The head of the Senate Homeland Security and Governmental Affairs Committee recently told Labor Secretary Thomas Perez to halt implementing the Department of Labor’s “burdensome” fiduciary rule because it will likely be “undone” by the incoming Trump administration.
In a Nov. 22 letter to Perez, Sen. Ron Johnson, R.-Wis., chairman of the committee, told Perez that like DOL’s overtime rule, which was halted recently by a Texas federal judge, there is also “substantial likelihood” that DOL’s fiduciary rule will be dismantled.
“I urge the Labor Department to cease implementation of the regulation immediately to spare low- and middle-income Americans, financial advisors and small businesses from the unnecessary and avoidable burdens that will drive up the costs of services and decrease access,” Johnson told Perez in his letter. “I hope the Labor Department will acknowledge the reality of the situation and avoid imposing unnecessary costs and burdens in further implementation of regulation that will very likely be rescinded.”
In late February, Johnsnon released a study that charged DOL with “ignoring and rejecting” concerns raised by the Securities and Exchange Commission on how to craft its rule to change the definition of fiduciary on retirement advice, resulting in a “flawed process” in devising a plan that “could ultimately hurt American retirement savers.” Johnson’s committee also held a hearing in April on DOL’s rule.
Meanwhile, Phyllis Borzi, assistant secretary of Labor for DOL’s Employee Benefits Security Administration, refused Thursday to concede that the fiduciary rule that she championed and fought so hard to see passed would be defeated by the incoming Trump administration.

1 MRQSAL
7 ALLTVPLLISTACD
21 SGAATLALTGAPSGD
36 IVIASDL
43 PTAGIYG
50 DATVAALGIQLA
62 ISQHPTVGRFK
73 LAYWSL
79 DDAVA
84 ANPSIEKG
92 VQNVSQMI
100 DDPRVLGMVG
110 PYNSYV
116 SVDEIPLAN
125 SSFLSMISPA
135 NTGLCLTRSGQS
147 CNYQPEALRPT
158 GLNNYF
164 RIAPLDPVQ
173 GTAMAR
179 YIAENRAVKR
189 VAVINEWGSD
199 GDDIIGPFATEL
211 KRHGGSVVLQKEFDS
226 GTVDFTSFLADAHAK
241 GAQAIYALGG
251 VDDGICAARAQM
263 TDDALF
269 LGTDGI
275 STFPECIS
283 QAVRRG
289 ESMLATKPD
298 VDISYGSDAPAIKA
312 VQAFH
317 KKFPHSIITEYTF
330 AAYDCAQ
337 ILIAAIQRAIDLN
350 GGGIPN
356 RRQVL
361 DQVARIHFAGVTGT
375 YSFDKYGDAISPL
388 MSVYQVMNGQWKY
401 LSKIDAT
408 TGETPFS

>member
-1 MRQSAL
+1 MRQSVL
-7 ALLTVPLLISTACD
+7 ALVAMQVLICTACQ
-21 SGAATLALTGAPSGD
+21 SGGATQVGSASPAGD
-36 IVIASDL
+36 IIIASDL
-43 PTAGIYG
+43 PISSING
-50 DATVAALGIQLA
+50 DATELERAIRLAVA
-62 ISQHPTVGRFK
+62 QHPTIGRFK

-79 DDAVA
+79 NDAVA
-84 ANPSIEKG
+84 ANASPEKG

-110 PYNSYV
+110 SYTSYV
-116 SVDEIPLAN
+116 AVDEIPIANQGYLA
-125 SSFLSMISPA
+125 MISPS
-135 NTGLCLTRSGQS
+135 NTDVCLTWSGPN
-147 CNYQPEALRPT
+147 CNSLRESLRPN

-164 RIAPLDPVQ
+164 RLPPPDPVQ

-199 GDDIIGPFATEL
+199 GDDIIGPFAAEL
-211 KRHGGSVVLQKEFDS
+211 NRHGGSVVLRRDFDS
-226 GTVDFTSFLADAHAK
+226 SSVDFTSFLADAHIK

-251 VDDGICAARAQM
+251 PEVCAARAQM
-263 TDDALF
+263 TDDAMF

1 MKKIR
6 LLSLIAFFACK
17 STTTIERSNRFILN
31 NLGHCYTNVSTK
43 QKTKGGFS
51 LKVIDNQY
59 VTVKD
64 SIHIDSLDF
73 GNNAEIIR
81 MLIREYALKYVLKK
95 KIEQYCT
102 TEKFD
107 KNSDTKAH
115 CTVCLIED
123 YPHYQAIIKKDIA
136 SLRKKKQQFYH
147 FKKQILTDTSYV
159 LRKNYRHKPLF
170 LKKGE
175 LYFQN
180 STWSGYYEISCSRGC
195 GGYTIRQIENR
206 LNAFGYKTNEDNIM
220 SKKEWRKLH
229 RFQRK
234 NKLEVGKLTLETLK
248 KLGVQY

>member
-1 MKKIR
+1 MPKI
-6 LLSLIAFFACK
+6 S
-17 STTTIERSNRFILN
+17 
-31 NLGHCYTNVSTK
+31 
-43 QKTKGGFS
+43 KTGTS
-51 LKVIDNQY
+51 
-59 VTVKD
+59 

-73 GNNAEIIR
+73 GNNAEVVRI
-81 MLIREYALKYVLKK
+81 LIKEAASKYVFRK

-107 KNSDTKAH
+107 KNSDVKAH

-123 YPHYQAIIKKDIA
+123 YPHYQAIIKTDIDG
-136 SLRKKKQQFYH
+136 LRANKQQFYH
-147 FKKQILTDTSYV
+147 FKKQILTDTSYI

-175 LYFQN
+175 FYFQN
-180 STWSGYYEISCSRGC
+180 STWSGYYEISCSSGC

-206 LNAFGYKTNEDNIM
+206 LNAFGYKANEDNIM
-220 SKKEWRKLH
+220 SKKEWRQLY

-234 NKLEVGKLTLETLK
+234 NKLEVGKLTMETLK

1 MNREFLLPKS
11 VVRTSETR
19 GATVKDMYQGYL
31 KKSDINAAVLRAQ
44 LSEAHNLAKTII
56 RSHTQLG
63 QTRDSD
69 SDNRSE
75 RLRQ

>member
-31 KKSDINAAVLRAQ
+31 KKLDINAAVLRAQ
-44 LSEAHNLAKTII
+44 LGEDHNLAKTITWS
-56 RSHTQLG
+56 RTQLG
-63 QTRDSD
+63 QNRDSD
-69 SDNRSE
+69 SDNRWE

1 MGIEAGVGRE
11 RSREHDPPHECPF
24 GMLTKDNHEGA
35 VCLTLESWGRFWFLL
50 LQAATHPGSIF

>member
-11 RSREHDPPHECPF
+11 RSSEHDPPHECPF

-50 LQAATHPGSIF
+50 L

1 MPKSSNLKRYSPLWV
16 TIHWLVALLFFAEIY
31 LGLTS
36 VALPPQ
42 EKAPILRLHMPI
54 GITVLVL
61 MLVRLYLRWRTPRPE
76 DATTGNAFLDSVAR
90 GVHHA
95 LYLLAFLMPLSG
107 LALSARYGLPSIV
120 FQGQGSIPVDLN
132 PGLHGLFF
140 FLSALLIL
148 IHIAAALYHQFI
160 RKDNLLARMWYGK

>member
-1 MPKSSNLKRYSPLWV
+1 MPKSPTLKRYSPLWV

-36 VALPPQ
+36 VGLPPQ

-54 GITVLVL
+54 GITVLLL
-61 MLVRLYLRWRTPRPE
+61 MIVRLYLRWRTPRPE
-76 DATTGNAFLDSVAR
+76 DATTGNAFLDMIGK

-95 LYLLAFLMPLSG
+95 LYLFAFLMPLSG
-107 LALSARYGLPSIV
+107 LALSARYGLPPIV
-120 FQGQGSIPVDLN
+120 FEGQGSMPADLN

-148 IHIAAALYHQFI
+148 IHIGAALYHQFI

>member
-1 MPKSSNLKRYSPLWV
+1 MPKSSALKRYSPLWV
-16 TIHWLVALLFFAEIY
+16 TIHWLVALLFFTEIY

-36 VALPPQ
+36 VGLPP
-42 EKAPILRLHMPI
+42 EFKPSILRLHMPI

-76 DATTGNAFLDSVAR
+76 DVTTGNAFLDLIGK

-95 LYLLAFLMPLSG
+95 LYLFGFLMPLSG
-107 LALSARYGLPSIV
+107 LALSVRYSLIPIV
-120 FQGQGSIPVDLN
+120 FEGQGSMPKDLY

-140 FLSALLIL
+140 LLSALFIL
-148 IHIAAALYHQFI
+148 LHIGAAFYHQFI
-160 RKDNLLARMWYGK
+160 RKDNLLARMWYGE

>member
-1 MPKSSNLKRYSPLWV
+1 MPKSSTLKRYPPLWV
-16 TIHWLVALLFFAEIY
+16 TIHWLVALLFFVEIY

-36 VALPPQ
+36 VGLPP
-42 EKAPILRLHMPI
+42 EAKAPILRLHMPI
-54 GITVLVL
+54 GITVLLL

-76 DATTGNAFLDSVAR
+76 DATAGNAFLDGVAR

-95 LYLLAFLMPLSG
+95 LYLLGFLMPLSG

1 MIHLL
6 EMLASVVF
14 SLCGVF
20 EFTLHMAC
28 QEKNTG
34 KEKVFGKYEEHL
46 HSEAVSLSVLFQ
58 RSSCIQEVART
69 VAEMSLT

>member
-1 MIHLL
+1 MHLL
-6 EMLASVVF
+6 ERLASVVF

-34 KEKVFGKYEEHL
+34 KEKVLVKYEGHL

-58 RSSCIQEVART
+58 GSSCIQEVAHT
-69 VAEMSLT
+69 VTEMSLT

“We know that once these market forces have been unleashed, we’re not really going back to the old days,” Borzi said during remarks at the Consumer Federation of America’s financial services conference in Washington.
“I’m not going to speculate on what a future administration would do, but I will say this: The customer-first principle that’s embodied in this rule has already taken hold in the marketplace, and companies are not going back; they are going to continue to move in that direction. The speed at which they move may vary depending on what happens, but I’m not going to conclude that this rule is going away.”
Borzi will soon depart her position, along with Labor Secretary Thomas Perez.
Labor’s fiduciary rule, six years in the making, “is already effective,” Borzi said, noting its first set of principles take effect in April. “It’s a really, really, really important rule,” she said, acknowledging that Perez was her secret weapon in getting the rule across the finish line.
She reiterated the fact that during the rulemaking process, DOL “met overwhelmingly” with the rule’s opponents. But, she continued, “We knew this [rule] was the thing to do. We knew that it would require lots of changes in business models that had been well-established for decades.”
She added: “Are there unintended consequences and changes we could make to make it better? Of course.”